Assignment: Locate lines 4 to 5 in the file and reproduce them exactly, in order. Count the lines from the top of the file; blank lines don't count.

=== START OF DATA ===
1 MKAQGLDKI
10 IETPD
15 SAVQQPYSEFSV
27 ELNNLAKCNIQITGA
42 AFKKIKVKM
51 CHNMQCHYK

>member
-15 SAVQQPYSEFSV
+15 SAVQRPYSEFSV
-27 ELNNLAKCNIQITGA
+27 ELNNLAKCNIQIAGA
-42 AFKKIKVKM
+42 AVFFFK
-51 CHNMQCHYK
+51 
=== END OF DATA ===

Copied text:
27 ELNNLAKCNIQITGA
42 AFKKIKVKM